Director in breach of duties
The recent Court of Appeal judgment in Towers v Premier Waste Management Ltdserves as a stark warning to directors who are not strictly compliant and wholly knowledgeable of their duties.
A director of a waste management company, accepted a free of charge loan of plant and equipment to renovate his house from one of the company's customers without disclosing it to the company. He argued that the arrangement was "private, informal, ad hoc and amongst friends".
The Court of Appeal held that the director had breached his fiduciary duties (particularly the duty of loyalty and the duty to avoid conflicts of interest). The director was ordered to pay to the company an amount representing what it would have cost him to hire the equipment on the open market, along with the costs of the action. To quote para 48 of the judgement:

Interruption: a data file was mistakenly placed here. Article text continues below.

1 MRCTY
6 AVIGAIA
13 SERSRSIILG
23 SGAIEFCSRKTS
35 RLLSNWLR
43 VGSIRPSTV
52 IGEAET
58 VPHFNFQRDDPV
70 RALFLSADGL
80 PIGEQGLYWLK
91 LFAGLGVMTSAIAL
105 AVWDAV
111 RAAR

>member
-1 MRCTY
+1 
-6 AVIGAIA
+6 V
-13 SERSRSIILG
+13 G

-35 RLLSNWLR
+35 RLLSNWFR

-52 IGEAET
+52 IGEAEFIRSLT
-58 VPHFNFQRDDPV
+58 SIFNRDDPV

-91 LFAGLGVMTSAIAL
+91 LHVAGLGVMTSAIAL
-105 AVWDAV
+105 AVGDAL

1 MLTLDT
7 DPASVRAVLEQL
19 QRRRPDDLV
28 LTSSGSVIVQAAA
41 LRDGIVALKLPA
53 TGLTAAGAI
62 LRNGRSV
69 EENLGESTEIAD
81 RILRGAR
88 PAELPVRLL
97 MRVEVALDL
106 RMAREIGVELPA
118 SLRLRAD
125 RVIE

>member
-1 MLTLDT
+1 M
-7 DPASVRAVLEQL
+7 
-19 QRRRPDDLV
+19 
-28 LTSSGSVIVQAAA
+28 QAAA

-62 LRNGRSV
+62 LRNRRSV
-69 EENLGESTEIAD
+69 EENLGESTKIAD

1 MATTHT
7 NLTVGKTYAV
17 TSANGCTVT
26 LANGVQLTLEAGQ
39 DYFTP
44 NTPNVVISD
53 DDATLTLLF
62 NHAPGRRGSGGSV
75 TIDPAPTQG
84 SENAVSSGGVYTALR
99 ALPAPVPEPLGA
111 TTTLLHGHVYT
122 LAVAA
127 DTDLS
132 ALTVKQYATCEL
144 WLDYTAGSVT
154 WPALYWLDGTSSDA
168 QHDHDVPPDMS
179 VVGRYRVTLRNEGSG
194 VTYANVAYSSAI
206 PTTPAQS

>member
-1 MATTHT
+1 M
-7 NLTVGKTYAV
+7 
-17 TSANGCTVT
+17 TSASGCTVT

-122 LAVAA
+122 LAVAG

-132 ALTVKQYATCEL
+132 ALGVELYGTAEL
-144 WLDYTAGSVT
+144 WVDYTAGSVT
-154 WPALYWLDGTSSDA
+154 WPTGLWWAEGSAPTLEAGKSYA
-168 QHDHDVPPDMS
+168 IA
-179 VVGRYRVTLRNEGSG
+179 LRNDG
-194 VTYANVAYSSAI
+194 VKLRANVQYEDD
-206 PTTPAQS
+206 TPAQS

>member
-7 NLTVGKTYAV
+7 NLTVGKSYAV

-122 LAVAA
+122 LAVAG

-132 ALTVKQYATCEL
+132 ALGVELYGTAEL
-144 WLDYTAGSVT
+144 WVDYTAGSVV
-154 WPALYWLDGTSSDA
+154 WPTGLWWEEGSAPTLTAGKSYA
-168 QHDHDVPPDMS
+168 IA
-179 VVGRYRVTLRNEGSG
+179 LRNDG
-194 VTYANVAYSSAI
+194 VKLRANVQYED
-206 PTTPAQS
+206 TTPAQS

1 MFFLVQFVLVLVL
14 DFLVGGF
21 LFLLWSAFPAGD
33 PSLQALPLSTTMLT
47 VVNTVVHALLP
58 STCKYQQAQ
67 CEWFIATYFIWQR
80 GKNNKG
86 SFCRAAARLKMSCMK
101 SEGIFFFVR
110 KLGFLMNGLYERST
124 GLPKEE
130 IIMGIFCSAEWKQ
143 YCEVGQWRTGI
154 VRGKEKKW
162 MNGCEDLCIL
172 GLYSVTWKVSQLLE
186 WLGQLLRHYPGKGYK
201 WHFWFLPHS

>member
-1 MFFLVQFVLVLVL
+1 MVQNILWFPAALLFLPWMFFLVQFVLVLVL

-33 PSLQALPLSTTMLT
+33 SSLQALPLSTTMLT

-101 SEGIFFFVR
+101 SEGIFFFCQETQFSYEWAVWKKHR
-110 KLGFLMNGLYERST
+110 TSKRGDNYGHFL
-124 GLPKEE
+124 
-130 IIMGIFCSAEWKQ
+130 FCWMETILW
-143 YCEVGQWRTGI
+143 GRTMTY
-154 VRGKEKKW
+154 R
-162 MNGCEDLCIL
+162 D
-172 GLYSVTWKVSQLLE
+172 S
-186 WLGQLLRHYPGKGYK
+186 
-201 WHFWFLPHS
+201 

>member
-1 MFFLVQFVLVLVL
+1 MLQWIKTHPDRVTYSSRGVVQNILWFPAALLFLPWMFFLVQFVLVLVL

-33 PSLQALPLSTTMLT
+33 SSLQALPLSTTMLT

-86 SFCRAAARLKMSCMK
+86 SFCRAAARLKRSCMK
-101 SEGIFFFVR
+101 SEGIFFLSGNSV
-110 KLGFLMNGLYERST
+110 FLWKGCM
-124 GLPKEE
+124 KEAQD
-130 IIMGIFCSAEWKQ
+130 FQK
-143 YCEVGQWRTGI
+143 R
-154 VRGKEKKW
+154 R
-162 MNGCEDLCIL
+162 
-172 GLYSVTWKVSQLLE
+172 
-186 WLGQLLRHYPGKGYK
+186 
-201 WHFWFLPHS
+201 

The applicable duties are of a director's loyalty to the Company and the duty to observe the no conflict principle, which embrace a duty not to make a secret profit for himself. The no conflict duty extends to preventing Mr Towers from disloyally depriving the Company of the ability to consider whether or not it objected to the diversion of an opportunity offered by one of its customers away from itself to the director personally.
It was irrelevant that the company did not suffer any loss, that the director did not make a valuable profit, that he did not act in bad faith or that, had the loan not been available, he would have not hired the equipment at commercial rates.